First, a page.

MARINATED ANTIPASTO SALAD

MARINATED ANTIPASTO SALAD

Fresh mushrooms, sweet onion, artichoke hearts, tomatoes and black olives marinated for 24 hours in a fresh thyme and garlic red wine vinaigrette!

Serves 6-8

1 cup extra virgin olive oil

1/2 cup red vine vinegar

2 large garlic cloves, peeled and grated

1 teaspoon dry mustard

1/2 teaspoon salt

several dashes black pepper

1/2 pound fresh mushrooms, halved

1 medium sweet onion, sliced thinly into rings

7 fresh Italian (Roma) tomatoes, quartered from tip to tip

8 ounce can artichoke hearts packed in water, drained and halved

3&1/2 ounce can large pitted California black olives

5 marinated Tuscan peppers, cut crosswise into thin rings

6-8 fresh thyme sprigs

In large glass or stainless steel bowl combine oil, vinegar, garlic, mustard, salt and pepper. Stir briskly with fork till thickened.

Add vegetables, one at a time, plus thyme sprigs, tossing gently to coat after each addition. Cover and marinate at room temperature for 24 hours, stirring every few hours. Note that the vegetables will not be completely submerged in the dressing, so stirring up from the bottom and then spooning dressing over the vegetables becomes necessary.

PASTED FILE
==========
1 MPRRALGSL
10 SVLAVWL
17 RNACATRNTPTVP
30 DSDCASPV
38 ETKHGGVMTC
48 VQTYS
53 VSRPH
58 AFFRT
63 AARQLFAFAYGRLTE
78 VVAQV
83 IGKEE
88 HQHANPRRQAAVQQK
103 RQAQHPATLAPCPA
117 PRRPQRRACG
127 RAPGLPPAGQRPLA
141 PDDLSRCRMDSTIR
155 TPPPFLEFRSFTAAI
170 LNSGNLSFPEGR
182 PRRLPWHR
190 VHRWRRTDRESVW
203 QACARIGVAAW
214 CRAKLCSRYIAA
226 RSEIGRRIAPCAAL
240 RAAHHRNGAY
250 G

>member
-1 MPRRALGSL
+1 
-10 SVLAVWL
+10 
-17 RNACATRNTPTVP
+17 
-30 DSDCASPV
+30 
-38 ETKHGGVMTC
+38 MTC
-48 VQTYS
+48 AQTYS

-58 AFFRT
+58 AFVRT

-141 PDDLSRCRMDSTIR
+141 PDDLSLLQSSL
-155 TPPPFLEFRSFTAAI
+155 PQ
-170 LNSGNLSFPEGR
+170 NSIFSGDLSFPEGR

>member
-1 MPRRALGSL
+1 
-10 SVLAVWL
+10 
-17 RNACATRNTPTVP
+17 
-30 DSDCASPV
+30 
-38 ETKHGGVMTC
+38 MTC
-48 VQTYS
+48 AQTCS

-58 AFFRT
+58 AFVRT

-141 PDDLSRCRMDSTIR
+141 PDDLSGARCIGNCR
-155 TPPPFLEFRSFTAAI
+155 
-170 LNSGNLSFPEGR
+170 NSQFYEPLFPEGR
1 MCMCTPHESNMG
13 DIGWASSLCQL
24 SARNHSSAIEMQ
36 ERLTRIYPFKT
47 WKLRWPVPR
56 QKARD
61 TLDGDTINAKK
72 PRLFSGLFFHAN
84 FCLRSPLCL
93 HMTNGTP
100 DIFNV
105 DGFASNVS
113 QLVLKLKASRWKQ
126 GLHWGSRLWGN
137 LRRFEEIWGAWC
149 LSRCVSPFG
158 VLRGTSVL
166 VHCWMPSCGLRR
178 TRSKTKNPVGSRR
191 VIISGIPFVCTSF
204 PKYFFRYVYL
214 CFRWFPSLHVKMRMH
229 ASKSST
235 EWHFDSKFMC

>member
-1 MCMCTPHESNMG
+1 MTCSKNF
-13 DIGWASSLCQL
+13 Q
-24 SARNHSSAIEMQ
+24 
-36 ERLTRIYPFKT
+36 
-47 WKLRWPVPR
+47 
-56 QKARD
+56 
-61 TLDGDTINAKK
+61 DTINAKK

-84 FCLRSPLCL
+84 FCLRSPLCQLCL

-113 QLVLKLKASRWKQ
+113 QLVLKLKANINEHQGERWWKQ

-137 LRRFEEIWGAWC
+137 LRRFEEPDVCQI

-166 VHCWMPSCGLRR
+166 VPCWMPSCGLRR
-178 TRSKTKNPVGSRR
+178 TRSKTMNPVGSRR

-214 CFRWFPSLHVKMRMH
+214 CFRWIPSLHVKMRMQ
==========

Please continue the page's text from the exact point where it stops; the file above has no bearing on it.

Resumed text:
Twenty-four hours later, serve with lots of hot, fresh Italian bread.

Notes: I strongly urge you to use fresh thyme sprigs. You will be rewarded by a sensational taste experience. When serving, place a marinated sprig on each person’s plate–to be drawn through the mouth to extract the essence of thyme.

For Tuscan peppers, any mild pepperoncini will do.

Occasionally, in a can of artichokes you’ll find one or two with fibers that are too tough and prickly to chew. You can usually pick these out by sight, since their fibers are larger than most, but feel each one as you cut into it to be sure.

Since you’ll be tossing this salad many times during a 24 hour period, do so gently in order to preserve the fragile tomato forms. As the antipasto marinates notice a decrease in the size of the vegetables and an increase in marinade volume. This indicates that while the marinade is flavoring the vegetables some of the juices from the vegetables are being released into the marinade producing a delicious liquor in which to later dunk your bread.

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